Microsoft-owned video game Minecraft banned non-fungible tokens (NFTs) from its game Wednesday, becoming the latest title to join the battle between the traditional gaming world and Web3.
“To ensure that Minecraft players have a safe and inclusive experience, blockchain technologies are not permitted to be integrated inside our client and server applications, nor may Minecraft in-game content such as worlds, skins, persona items, or other mods, be utilized by blockchain technology to create a scarce digital asset,” Minecraft studio Mojang said in a statement.
While Minecraft acknowledged the potential benefits of introducing NFTs to its games – namely providing in-game collectibles and play-to-earn style rewards – it also pointed to drawbacks:
“NFTs are not inclusive of all our community and create a scenario of the haves and the have-nots,” the company said. “The speculative pricing and investment mentality around NFTs takes the focus away from playing the game and encourages profiteering, which we think is inconsistent with the long-term joy and success of our players.”
The biggest loser of Minecraft’s announcement has been NFT Worlds, a Web3 gaming project focused on third-party blockchain and NFT Minecraft integrations. Prices for the project’s NFTs plummeted 70% following the announcement, though the project’s developers say they won’t be abandoning the community.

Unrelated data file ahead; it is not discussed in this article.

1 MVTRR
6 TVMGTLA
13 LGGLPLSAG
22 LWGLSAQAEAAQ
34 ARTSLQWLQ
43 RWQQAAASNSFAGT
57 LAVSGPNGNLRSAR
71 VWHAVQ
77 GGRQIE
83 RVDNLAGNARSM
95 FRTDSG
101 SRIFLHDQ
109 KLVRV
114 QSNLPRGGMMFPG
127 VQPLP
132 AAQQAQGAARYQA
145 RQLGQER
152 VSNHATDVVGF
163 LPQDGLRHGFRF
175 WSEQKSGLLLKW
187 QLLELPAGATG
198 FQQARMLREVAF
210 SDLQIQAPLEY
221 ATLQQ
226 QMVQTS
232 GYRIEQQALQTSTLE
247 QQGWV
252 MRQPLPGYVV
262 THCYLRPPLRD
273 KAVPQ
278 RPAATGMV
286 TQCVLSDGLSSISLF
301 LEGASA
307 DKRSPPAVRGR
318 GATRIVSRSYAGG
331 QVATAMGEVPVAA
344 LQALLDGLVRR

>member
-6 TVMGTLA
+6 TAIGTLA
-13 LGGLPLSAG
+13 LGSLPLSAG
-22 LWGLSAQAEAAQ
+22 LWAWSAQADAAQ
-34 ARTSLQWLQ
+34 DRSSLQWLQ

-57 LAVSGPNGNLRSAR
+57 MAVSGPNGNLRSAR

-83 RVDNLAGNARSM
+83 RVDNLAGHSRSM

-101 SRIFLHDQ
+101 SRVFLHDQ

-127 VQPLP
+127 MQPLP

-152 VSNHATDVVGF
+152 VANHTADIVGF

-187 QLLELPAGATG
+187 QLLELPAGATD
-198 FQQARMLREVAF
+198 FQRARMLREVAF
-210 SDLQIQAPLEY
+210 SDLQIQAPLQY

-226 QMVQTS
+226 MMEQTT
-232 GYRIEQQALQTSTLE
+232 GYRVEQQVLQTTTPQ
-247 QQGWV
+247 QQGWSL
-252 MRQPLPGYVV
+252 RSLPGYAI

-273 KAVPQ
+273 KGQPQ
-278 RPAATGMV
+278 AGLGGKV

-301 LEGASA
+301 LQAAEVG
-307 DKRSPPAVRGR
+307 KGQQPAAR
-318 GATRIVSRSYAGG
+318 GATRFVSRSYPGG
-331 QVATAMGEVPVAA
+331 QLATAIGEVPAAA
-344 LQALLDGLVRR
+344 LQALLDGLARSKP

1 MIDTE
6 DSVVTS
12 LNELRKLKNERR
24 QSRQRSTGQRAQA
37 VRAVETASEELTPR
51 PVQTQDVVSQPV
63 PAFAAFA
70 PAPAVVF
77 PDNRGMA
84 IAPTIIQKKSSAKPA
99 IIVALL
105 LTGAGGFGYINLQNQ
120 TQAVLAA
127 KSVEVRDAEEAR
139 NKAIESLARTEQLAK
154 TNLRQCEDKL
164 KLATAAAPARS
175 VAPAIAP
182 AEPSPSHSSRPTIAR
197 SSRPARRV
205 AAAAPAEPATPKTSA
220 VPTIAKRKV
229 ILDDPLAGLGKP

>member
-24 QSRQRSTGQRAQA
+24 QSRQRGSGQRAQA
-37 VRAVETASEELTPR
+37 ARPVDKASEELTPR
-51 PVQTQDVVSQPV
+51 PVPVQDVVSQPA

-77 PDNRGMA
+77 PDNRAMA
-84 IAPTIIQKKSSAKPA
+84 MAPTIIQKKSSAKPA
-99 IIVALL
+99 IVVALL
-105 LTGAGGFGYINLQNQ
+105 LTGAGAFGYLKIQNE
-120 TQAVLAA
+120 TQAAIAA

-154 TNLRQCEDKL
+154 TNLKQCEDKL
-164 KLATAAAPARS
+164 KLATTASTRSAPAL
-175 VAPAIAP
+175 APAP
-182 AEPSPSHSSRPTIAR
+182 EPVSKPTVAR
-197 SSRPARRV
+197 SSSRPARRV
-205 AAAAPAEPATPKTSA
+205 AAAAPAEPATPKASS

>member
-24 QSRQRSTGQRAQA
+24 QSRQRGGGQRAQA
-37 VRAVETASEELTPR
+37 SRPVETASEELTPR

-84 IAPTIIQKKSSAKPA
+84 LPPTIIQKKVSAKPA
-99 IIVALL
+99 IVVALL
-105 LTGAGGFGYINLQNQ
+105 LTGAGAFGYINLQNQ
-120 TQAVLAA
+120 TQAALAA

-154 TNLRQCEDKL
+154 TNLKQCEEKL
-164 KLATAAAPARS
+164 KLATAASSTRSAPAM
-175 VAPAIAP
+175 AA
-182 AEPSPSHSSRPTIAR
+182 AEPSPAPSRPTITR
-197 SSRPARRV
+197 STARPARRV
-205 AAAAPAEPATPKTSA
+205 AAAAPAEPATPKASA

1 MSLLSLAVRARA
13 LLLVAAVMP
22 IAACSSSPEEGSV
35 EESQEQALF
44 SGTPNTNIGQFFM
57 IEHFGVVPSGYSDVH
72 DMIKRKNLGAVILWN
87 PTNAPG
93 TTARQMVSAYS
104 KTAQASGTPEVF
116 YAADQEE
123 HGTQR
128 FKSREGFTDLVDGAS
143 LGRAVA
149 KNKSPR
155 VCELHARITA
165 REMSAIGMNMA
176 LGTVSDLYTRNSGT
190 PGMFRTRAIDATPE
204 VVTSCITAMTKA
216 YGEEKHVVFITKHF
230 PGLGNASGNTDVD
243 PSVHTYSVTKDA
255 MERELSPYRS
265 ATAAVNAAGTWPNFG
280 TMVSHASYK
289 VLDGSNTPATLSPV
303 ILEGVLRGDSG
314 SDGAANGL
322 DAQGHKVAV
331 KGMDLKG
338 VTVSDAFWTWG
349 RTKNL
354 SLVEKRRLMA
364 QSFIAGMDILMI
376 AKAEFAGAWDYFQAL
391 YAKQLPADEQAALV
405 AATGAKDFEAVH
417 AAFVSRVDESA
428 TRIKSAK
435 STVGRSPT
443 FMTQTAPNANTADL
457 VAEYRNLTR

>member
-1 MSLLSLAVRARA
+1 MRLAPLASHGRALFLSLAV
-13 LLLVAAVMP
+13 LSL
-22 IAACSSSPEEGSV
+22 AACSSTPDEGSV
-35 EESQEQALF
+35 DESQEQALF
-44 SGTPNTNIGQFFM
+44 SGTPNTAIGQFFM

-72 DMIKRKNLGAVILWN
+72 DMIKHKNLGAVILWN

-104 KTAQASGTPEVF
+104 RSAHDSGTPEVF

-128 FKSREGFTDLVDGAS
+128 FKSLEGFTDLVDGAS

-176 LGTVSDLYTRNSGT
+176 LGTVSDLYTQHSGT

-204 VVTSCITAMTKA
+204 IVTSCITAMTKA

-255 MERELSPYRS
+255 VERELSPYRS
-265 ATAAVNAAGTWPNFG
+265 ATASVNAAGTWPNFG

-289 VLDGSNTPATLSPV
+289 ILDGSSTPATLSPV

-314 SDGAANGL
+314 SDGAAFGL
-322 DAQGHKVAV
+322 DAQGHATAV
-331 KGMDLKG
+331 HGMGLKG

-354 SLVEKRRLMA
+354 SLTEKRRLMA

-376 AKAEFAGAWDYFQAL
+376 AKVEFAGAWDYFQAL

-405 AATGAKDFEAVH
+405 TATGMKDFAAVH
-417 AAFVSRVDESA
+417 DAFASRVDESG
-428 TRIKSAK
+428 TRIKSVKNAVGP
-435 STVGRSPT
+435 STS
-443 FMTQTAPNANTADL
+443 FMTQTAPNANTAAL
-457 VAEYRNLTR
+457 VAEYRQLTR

The price of the project’s native WRLD token is also down 65% on the news, according to CoinMarketCap.
The announcement comes amid a debate between traditional gamers who oppose NFTs and Web3 believers who champion them. The arguments for and against NFTs in gaming typically boil down to two schools of thought: NFT haters don’t want to over-financialize the sector, while NFT enthusiasts deem the technology as a way to deal with what they see as money-hungry publishers.
The NFT gaming debate started burning last December, when popular game publisher Ubisoft announced it would integrate the technology into its “Tom Clancy” series.
That announcement, like Minecraft’s on Wednesday, was met with both praise and criticism, with Ubisoft eventually canning the NFT experiment altogether.
Minecraft’s disdain for NFTs isn't unique within the landscape of big-name gaming properties. Valve has long banned NFTs, and blockchain integrations from its gaming marketplace Steam, a hotbed for trading in-game, non-NFT digital assets such as character skins. Epic Games, the creator of Fortnite, says it’s also staying away from integrating NFTs in any of its in-house titles, though it hasn’t barred games that use them from its marketplace like Valve.
Minecraft’s decision may be a temperature check of what’s to come with Microsoft’s plan for the metaverse. The software giant pledged to focus on the area with its planned acquisition of gaming stalwart Activision for $69 billion.
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